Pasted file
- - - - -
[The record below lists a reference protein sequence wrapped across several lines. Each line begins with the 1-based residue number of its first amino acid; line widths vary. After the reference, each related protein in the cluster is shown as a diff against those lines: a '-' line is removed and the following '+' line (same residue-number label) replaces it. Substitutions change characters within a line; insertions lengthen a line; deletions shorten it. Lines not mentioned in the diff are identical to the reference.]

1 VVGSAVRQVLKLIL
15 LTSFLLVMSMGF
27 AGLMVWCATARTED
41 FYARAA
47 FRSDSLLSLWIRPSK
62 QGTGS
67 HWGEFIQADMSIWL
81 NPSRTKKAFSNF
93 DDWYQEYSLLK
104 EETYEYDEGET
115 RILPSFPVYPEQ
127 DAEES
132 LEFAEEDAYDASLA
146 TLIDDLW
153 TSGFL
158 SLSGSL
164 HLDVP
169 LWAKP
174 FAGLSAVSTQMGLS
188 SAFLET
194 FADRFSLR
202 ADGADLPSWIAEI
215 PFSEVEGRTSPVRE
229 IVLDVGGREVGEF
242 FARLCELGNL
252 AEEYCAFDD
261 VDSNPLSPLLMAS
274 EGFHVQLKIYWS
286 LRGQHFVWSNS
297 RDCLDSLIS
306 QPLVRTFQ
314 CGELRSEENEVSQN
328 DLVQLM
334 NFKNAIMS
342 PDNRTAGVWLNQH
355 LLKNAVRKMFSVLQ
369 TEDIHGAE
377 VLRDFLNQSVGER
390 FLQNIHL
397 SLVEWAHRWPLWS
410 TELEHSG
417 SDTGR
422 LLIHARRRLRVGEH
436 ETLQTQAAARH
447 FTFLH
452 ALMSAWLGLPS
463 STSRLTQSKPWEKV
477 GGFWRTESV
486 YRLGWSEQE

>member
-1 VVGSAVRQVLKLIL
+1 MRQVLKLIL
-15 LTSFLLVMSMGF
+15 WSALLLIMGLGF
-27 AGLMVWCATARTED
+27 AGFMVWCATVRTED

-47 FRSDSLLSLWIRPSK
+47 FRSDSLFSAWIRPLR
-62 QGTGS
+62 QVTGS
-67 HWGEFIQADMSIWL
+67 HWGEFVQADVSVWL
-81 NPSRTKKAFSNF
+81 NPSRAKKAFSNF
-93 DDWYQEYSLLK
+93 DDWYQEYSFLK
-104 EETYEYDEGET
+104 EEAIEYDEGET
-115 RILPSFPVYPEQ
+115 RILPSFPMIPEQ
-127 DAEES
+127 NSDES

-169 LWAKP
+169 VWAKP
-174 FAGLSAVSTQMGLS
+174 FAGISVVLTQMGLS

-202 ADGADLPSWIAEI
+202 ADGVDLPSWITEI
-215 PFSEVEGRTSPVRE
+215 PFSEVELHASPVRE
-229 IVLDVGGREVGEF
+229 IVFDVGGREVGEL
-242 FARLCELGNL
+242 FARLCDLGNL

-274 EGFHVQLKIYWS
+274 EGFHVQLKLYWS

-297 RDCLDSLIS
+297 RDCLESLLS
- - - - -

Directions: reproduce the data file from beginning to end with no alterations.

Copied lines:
[The record below lists a reference protein sequence wrapped across several lines. Each line begins with the 1-based residue number of its first amino acid; line widths vary. After the reference, each related protein in the cluster is shown as a diff against those lines: a '-' line is removed and the following '+' line (same residue-number label) replaces it. Substitutions change characters within a line; insertions lengthen a line; deletions shorten it. Lines not mentioned in the diff are identical to the reference.]

1 VVGSAVRQVLKLIL
15 LTSFLLVMSMGF
27 AGLMVWCATARTED
41 FYARAA
47 FRSDSLLSLWIRPSK
62 QGTGS
67 HWGEFIQADMSIWL
81 NPSRTKKAFSNF
93 DDWYQEYSLLK
104 EETYEYDEGET
115 RILPSFPVYPEQ
127 DAEES
132 LEFAEEDAYDASLA
146 TLIDDLW
153 TSGFL
158 SLSGSL
164 HLDVP
169 LWAKP
174 FAGLSAVSTQMGLS
188 SAFLET
194 FADRFSLR
202 ADGADLPSWIAEI
215 PFSEVEGRTSPVRE
229 IVLDVGGREVGEF
242 FARLCELGNL
252 AEEYCAFDD
261 VDSNPLSPLLMAS
274 EGFHVQLKIYWS
286 LRGQHFVWSNS
297 RDCLDSLIS
306 QPLVRTFQ
314 CGELRSEENEVSQN
328 DLVQLM
334 NFKNAIMS
342 PDNRTAGVWLNQH
355 LLKNAVRKMFSVLQ
369 TEDIHGAE
377 VLRDFLNQSVGER
390 FLQNIHL
397 SLVEWAHRWPLWS
410 TELEHSG
417 SDTGR
422 LLIHARRRLRVGEH
436 ETLQTQAAARH
447 FTFLH
452 ALMSAWLGLPS
463 STSRLTQSKPWEKV
477 GGFWRTESV
486 YRLGWSEQE

>member
-1 VVGSAVRQVLKLIL
+1 MRQVLKLIL
-15 LTSFLLVMSMGF
+15 WSALLLIMGLGF
-27 AGLMVWCATARTED
+27 AGFMVWCATVRTED

-47 FRSDSLLSLWIRPSK
+47 FRSDSLFSAWIRPLR
-62 QGTGS
+62 QVTGS
-67 HWGEFIQADMSIWL
+67 HWGEFVQADVSVWL
-81 NPSRTKKAFSNF
+81 NPSRAKKAFSNF
-93 DDWYQEYSLLK
+93 DDWYQEYSFLK
-104 EETYEYDEGET
+104 EEAIEYDEGET
-115 RILPSFPVYPEQ
+115 RILPSFPMIPEQ
-127 DAEES
+127 NSDES

-169 LWAKP
+169 VWAKP
-174 FAGLSAVSTQMGLS
+174 FAGISVVLTQMGLS

-202 ADGADLPSWIAEI
+202 ADGVDLPSWITEI
-215 PFSEVEGRTSPVRE
+215 PFSEVELHASPVRE
-229 IVLDVGGREVGEF
+229 IVFDVGGREVGEL
-242 FARLCELGNL
+242 FARLCDLGNL

-274 EGFHVQLKIYWS
+274 EGFHVQLKLYWS

-297 RDCLDSLIS
+297 RDCLESLLS